How your body processes food is complicated, and sometimes it may seem like everyone has an opinion on what you should and shouldn't eat. Fortunately, there have been a lot of studies to help you better understand red meat's affect on your health. You may be surprised to find out what actually happens to your body after
eating red meat , and how beneficial some of the nutritional qualities can be.
There's a pretty
well-known study from the Harvard School of Public Health that can seem quite alarming, stating that eating even one extra serving of red meat a week can increase chance of death by 20 percent. But, although that's a scary statistic, follow up research suggests that the correlation between red meat and mortality is way more tenuous.
eating red meat is good or bad for you is a very complicated question to answer. Red meat, or meat that's pink when raw, is hard to study as a distinct group. There's a huge difference between processed meat, conventional meat, and grass-fed, organic meat. So while there have been many observational studies — studies that detect correlation but not causation — between red meat and heart disease, diabetes, and death, you may want to think about your red meat consumption on a much smaller level.
Looking at the way red meat actually affects your body as you digest it can provide you with some valuable insight. For all of the extreme claims about red meat's potential harms, or extreme benefits, your decision about what to eat to optimize your health is very personal.
Here are seven things that can happen to your body after you eat red meat.
Adult women are recommended to eat 18 milligrams (mg) of iron each day, according to the United Kingdom's
National Institute of Health (NIH). And a bit of red meat can help you achieve this goal.
Iron comes in two forms,
heme and non-heme. Plant-based foods largely only consist of non-heme iron, while red meat can be heme iron-rich. So when you eat red meat, your body gets its heme iron, which is better for people with iron-deficiency, according to the Iron Disorders Institute.
You Get A Good Amount Of Zinc
You may know about taking
zinc for colds, but according to the NIH, zinc is important for all sorts of aspects of cellular metabolism. And red meat is an "excellent source of zinc," the NIH says.
Adult women are recommended
eight milligrams of zinc a day, and ground beef or beef chuck supply five to seven milligrams in one serving. So your body can get a lot of the daily nutritional allowance for this important vitamin by having just one meal that contains red meat.
You Get A Good Source Of Protein
Red meat is well-known to be a
good source of protein. But before your body can use this protein from red meat to build and repair tissues (which helps with working out), the large molecules of protein found in red meat are digested by enzymes into small molecules called amino acids — which then transport throughout your body.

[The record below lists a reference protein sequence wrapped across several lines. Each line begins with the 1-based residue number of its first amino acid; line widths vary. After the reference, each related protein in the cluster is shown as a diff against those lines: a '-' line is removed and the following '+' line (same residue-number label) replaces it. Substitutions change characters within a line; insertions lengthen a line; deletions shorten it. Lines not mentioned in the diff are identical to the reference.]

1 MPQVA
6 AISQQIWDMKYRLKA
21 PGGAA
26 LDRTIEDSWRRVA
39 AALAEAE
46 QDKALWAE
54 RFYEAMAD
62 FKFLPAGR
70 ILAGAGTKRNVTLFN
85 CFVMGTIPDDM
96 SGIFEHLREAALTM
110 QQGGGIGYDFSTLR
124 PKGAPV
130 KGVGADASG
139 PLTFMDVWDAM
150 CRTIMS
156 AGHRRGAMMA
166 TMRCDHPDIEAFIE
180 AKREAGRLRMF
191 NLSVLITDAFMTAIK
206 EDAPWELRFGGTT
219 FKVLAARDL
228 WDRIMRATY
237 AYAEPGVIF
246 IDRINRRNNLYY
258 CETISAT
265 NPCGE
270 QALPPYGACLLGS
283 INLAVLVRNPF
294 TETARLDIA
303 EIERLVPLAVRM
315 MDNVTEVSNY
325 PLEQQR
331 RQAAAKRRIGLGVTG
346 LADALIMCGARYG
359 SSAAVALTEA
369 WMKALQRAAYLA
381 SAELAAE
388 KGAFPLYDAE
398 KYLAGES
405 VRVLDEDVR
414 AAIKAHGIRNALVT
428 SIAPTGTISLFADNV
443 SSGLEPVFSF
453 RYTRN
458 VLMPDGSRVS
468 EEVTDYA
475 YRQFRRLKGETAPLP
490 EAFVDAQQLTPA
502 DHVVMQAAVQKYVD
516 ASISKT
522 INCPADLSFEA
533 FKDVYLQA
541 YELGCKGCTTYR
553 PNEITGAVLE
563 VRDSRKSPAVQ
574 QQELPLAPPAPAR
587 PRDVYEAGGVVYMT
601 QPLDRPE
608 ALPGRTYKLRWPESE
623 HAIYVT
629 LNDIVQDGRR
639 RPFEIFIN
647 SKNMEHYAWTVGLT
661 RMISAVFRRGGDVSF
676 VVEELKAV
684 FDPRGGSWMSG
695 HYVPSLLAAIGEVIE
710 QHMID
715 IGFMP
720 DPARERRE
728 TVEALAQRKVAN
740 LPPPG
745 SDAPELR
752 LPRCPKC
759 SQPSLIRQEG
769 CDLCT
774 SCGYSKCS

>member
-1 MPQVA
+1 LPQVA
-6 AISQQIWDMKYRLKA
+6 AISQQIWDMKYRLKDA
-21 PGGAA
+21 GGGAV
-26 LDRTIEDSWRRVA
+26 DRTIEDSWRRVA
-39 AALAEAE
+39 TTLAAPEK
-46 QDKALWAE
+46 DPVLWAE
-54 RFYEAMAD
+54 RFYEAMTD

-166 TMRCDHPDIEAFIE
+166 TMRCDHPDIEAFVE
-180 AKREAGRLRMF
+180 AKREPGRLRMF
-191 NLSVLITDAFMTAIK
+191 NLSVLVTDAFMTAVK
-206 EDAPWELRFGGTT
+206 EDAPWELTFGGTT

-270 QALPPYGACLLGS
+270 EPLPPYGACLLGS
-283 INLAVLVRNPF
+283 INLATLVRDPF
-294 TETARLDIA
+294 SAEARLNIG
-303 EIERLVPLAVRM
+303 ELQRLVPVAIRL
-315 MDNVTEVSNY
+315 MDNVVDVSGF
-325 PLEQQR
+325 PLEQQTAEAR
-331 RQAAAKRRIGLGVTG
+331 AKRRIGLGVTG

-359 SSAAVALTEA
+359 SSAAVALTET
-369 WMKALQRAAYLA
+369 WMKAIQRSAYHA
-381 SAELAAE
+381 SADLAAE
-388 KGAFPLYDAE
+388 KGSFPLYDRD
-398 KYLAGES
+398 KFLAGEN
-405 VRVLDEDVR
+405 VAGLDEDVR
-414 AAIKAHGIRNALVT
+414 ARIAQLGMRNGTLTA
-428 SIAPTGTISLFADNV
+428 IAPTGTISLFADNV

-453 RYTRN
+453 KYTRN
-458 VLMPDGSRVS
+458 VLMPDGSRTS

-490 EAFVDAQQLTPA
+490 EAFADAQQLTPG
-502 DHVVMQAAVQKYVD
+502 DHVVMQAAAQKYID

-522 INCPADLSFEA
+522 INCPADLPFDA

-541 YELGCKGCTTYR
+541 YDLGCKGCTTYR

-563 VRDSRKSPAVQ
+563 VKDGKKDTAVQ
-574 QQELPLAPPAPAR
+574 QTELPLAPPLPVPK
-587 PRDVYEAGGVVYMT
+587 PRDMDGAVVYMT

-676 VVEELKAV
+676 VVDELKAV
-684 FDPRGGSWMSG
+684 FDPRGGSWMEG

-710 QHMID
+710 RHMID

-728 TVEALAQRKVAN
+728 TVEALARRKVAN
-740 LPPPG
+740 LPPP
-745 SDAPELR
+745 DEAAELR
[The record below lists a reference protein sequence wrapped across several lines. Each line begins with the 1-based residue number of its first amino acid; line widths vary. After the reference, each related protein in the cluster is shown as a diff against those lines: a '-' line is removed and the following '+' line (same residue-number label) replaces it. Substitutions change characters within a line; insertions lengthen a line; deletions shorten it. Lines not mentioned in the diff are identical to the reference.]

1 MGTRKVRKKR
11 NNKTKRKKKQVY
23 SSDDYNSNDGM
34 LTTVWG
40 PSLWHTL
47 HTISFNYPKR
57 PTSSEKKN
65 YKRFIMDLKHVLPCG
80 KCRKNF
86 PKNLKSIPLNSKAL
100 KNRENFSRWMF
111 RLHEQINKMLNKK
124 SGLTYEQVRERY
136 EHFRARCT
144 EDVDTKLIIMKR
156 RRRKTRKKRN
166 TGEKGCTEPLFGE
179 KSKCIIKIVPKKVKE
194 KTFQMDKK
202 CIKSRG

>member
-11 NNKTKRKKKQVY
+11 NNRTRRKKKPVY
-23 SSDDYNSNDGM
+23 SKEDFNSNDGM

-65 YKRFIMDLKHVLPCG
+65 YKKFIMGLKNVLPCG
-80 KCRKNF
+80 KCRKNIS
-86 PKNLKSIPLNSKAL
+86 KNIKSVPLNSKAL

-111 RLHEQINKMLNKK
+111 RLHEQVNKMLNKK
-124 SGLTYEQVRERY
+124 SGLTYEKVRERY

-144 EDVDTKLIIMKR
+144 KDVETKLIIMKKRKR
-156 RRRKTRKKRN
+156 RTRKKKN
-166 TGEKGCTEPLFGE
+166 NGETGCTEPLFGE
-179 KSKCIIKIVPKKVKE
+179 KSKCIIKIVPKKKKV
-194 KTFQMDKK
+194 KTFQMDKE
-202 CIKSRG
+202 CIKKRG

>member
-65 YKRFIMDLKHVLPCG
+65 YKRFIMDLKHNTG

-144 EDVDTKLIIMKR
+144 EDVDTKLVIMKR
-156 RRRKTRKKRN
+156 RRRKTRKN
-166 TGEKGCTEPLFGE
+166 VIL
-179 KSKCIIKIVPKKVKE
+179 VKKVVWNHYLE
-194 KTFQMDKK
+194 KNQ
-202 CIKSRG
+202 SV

After this process finishes, the protein you've gotten from a serving of red meat can be really
beneficial for muscle growth, especially if you're doing strength exercises.
It Doesn't Wait To Begin Digesting
There's a pretty well-known myth that
red meat sits in your stomach. Luckily, your body doesn't actually just carry the red meat you eat around with it before it begins digesting. Nothing actually "sits" in your gut. So while different foods digest at different speeds, you can relax knowing that your body — barring allergies or intolerances — will quickly begin to digest red meat.
It May Start The Process Of Raising Cholesterol Levels
One of the potential downsides of not approaching red meat consumption with moderation is the potential for your body to be exposed to too much saturated fat.
"Red meat is higher in saturated fat compared to many types of meat," Ysabel Montemayor,
lead registered dietician (RD) at Fresh n' Lean, tells Bustle. " Eating too much saturated fat may cause high cholesterol and increase the risk of heart disease and stroke." So while eating red meat just once will not lead to a direct line towards disease, it may be worth noting the possible links between saturated fat and health problems. B vitamins are essential to your health, and luckily largely don't need to be supplemented, since they're available in most people's diets. Also, vitamin B-3 (niacin) is known to cause a pretty common reaction called niacin flush when taken as a supplement.
Luckily, red meat can be a good way of getting the B vitamins you need without needing to spend money on pills or risking adverse effects.
Lean red meat contains B-12 for a healthy nervous system and B-6 for a strong immune system, plus niacin and riboflavin (which promotes healthy skin and eyes). So eating red meat can be an important first step towards promoting the health of the different body systems.
It Begins A 24 To 72 Hour Process
The human body takes about
24 to 72 hours to process food completely. So when you finish eating red meat, your body might begin a multi-day process.
Don't be scared, though. Women tend to take
much more time to digest food than men, and red meat — although it can take longer than most foods to digest — takes up about as much time in your body as fish does. Balancing these proteins with high-fiber foods (which move through your body quicker) can keep your digestive system on track.
Your diet is your choice, but it can still be a good idea to get to know how exactly your body processes food. Every person's digestive system behaves differently, and every food affects it differently as well. Learning more about the nutrients you get, and how they're absorbed, may help you make more informed decisions about your health.